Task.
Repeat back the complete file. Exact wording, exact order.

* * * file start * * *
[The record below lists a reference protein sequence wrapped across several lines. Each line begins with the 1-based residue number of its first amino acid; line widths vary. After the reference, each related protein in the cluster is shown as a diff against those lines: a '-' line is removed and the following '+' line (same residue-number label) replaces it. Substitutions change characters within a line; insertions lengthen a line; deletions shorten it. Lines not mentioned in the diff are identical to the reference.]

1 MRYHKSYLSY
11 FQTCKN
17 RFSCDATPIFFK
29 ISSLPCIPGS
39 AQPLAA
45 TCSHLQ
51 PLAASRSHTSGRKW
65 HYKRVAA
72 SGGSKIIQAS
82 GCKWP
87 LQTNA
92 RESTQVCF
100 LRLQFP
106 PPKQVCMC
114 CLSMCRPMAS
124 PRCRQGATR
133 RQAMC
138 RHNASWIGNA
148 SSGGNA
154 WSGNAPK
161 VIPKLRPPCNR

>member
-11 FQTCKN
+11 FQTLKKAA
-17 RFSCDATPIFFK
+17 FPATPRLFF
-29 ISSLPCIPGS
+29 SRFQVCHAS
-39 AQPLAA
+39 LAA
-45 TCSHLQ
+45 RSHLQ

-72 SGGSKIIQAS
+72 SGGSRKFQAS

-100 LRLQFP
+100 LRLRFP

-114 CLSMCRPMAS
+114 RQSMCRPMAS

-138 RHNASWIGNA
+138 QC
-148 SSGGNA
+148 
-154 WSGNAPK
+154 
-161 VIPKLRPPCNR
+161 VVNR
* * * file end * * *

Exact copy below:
[The record below lists a reference protein sequence wrapped across several lines. Each line begins with the 1-based residue number of its first amino acid; line widths vary. After the reference, each related protein in the cluster is shown as a diff against those lines: a '-' line is removed and the following '+' line (same residue-number label) replaces it. Substitutions change characters within a line; insertions lengthen a line; deletions shorten it. Lines not mentioned in the diff are identical to the reference.]

1 MRYHKSYLSY
11 FQTCKN
17 RFSCDATPIFFK
29 ISSLPCIPGS
39 AQPLAA
45 TCSHLQ
51 PLAASRSHTSGRKW
65 HYKRVAA
72 SGGSKIIQAS
82 GCKWP
87 LQTNA
92 RESTQVCF
100 LRLQFP
106 PPKQVCMC
114 CLSMCRPMAS
124 PRCRQGATR
133 RQAMC
138 RHNASWIGNA
148 SSGGNA
154 WSGNAPK
161 VIPKLRPPCNR

>member
-11 FQTCKN
+11 FQTLKKAA
-17 RFSCDATPIFFK
+17 FPATPRLFF
-29 ISSLPCIPGS
+29 SRFQVCHAS
-39 AQPLAA
+39 LAA
-45 TCSHLQ
+45 RSHLQ

-72 SGGSKIIQAS
+72 SGGSRKFQAS

-100 LRLQFP
+100 LRLRFP

-114 CLSMCRPMAS
+114 RQSMCRPMAS

-138 RHNASWIGNA
+138 QC
-148 SSGGNA
+148 
-154 WSGNAPK
+154 
-161 VIPKLRPPCNR
+161 VVNR